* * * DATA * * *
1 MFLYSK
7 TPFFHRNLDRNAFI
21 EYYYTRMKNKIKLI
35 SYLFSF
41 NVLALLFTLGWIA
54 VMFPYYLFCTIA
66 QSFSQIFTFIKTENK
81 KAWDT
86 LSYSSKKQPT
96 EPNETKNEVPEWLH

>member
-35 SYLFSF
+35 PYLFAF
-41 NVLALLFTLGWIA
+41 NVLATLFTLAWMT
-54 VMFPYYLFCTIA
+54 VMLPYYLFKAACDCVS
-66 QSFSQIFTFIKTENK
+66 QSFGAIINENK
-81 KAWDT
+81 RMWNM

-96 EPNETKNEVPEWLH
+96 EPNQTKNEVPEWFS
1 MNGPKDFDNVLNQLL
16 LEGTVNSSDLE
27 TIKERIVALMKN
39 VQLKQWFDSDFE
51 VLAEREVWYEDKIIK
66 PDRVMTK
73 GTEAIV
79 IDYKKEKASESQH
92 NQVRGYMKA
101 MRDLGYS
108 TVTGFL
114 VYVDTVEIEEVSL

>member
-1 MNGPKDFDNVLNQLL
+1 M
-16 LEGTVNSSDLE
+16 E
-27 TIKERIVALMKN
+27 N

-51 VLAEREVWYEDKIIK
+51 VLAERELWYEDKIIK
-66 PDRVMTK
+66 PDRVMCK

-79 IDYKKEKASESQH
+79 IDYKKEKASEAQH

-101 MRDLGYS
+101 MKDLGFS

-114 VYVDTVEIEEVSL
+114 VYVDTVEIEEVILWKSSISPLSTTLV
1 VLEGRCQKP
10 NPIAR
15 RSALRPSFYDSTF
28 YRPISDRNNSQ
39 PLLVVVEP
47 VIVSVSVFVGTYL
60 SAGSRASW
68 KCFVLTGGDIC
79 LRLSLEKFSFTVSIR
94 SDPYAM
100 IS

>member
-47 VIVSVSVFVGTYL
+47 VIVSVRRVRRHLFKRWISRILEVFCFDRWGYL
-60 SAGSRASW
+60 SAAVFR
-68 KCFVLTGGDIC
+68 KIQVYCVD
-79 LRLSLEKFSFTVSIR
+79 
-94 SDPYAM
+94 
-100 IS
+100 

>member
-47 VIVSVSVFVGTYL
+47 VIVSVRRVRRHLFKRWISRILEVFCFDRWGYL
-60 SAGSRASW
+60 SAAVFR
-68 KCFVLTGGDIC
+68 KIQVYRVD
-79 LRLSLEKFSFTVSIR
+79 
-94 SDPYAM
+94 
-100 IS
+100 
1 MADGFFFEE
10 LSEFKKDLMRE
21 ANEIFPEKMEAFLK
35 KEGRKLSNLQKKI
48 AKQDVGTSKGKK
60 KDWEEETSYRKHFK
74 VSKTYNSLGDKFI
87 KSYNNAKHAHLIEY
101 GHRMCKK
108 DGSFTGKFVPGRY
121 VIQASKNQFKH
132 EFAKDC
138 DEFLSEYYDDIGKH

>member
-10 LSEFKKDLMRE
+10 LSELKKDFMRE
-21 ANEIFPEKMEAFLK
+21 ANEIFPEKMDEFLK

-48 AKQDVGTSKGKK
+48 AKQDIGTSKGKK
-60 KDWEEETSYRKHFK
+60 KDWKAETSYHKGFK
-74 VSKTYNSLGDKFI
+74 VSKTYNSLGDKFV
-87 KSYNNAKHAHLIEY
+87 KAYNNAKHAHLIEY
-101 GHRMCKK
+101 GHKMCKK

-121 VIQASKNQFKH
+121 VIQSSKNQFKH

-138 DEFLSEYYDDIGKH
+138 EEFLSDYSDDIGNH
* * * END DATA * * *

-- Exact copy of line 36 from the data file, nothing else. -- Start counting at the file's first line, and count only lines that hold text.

>member